Israeli Prime Minister Ariel Sharon and the new Palestinian leader, Mahmoud Abbas, are to hold their first summit next week in Egypt, the highest-level talks between the two sides for more than four years. They had already agreed to meet, and Wednesday Egyptian President Hosni Mubarak offered to host the summit at the Red Sea resort of Sharm el-Sheikh.
There is growing international pressure to secure a comprehensive cease-fire by Palestinian armed groups and an Israeli commitment to curtail its attacks. Mubarak's office said he had made the offer in the light of the delicacy of the present stage of the peace process, and "in an endeavor to seize the auspicious opportunity to achieve tangible progress on the Palestinian track." King Abdullah of Jordan will also be present.
Palestinian Prime Minister Ahmed Qureia said his authority wanted the summit to secure Israeli commitments that would help establish a comprehensive cease-fire and end more than four years of intifada.
Abbas has won the commitment of Hamas and Islamic Jihad to end their war on Israel and switch to political tactics if Israel agrees to halt its attacks on the occupied territories, end assassinations and other killings, and abandon its pursuit of wanted Palestinian fighters.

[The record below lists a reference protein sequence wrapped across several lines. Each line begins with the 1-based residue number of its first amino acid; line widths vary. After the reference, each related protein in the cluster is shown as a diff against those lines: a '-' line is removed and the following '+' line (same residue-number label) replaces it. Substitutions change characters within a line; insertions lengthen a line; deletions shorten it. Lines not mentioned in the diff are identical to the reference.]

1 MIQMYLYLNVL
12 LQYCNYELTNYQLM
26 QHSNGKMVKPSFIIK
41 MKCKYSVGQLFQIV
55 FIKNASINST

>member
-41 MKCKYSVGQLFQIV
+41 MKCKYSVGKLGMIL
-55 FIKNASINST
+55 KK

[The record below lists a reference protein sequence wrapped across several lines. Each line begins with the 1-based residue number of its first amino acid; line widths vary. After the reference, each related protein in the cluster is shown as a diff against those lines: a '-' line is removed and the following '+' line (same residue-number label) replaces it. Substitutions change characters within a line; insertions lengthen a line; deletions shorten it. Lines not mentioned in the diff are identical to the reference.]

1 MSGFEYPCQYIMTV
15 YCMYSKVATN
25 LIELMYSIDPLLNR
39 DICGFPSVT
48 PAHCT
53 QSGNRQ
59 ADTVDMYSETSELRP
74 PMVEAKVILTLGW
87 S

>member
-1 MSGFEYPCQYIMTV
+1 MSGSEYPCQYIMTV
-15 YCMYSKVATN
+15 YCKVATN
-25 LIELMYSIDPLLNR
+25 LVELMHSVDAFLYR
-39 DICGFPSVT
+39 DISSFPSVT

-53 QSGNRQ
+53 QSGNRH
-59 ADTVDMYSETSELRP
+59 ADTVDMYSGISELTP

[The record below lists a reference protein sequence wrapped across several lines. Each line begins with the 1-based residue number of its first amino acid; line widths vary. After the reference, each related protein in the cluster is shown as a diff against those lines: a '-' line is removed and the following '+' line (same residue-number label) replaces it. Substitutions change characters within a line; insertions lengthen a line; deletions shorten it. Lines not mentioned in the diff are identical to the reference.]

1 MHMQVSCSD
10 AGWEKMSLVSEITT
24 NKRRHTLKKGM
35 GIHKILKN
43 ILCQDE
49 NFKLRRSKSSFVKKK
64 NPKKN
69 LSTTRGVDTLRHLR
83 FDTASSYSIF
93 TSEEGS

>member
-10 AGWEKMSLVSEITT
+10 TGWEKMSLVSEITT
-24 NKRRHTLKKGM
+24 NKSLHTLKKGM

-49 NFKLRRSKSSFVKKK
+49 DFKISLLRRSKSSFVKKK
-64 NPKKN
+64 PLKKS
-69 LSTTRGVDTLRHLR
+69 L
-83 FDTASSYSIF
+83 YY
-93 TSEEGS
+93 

Israel has responded by promising to meet "quiet with quiet" and has taken steps to reduce raids and killings in Palestinian areas. It said it would free some prisoners and hand over responsibility for security in five West Bank towns. But Israel has been unwilling to commit itself to a mutual cease-fire with groups it regards as terrorist organizations.
The fatal shooting of a 10-year-old girl in southern Gaza on Monday increased the tension. Hamas blamed the Israeli army, fired mortars into Jewish settlements and threatened to abandon the truce called to let Abbas try to get a deal with Israel.
Wednesday an Israeli Defense Ministry official, Amos Gilad, said the two sides had agreed to establish a panel to review Israel's list of wanted Palestinian fighters and to remove the names of those who committed themselves to ending attacks. "We have to include all the fugitives who stop being active," he said. "There is an opportunity here."
Mubarak's invitation was made at a hastily arranged meeting Wednesday between Sharon and the Egyptian intelligence chief, Omar Suleiman, who held talks with Hamas and Islamic Jihad in Cairo on Tuesday. His sudden trip to Jerusalem is thought to have been prompted by new promises made by the groups.
Abbas has accepted an invitation to visit Iran, which backs the hard-line militants, but no date has been set.